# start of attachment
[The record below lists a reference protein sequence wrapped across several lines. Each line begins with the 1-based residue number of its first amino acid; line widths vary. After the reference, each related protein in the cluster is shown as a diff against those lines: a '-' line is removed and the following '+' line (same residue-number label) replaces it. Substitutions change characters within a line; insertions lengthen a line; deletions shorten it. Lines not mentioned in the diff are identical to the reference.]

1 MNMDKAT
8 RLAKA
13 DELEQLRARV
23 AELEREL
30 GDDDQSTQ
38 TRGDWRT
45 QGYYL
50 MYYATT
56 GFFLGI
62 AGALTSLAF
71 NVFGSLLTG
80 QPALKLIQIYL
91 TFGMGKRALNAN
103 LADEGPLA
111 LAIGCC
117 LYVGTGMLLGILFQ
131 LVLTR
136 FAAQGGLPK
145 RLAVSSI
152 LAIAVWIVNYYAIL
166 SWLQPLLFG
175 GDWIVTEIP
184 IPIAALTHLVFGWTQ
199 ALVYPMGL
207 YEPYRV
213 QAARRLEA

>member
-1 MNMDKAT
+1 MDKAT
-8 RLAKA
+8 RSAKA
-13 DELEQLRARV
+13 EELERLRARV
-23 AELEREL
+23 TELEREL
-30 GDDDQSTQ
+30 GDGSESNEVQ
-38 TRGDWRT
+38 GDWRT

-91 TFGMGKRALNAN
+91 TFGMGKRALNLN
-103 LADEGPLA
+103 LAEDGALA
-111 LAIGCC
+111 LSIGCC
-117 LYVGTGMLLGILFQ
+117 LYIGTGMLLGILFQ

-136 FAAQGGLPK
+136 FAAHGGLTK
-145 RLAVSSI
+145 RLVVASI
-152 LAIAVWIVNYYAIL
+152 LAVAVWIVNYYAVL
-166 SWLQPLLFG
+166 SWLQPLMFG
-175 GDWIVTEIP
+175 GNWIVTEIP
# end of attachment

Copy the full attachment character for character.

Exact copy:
[The record below lists a reference protein sequence wrapped across several lines. Each line begins with the 1-based residue number of its first amino acid; line widths vary. After the reference, each related protein in the cluster is shown as a diff against those lines: a '-' line is removed and the following '+' line (same residue-number label) replaces it. Substitutions change characters within a line; insertions lengthen a line; deletions shorten it. Lines not mentioned in the diff are identical to the reference.]

1 MNMDKAT
8 RLAKA
13 DELEQLRARV
23 AELEREL
30 GDDDQSTQ
38 TRGDWRT
45 QGYYL
50 MYYATT
56 GFFLGI
62 AGALTSLAF
71 NVFGSLLTG
80 QPALKLIQIYL
91 TFGMGKRALNAN
103 LADEGPLA
111 LAIGCC
117 LYVGTGMLLGILFQ
131 LVLTR
136 FAAQGGLPK
145 RLAVSSI
152 LAIAVWIVNYYAIL
166 SWLQPLLFG
175 GDWIVTEIP
184 IPIAALTHLVFGWTQ
199 ALVYPMGL
207 YEPYRV
213 QAARRLEA

>member
-1 MNMDKAT
+1 MDKAT
-8 RLAKA
+8 RSAKA
-13 DELEQLRARV
+13 EELERLRARV
-23 AELEREL
+23 TELEREL
-30 GDDDQSTQ
+30 GDGSESNEVQ
-38 TRGDWRT
+38 GDWRT

-91 TFGMGKRALNAN
+91 TFGMGKRALNLN
-103 LADEGPLA
+103 LAEDGALA
-111 LAIGCC
+111 LSIGCC
-117 LYVGTGMLLGILFQ
+117 LYIGTGMLLGILFQ

-136 FAAQGGLPK
+136 FAAHGGLTK
-145 RLAVSSI
+145 RLVVASI
-152 LAIAVWIVNYYAIL
+152 LAVAVWIVNYYAVL
-166 SWLQPLLFG
+166 SWLQPLMFG
-175 GDWIVTEIP
+175 GNWIVTEIP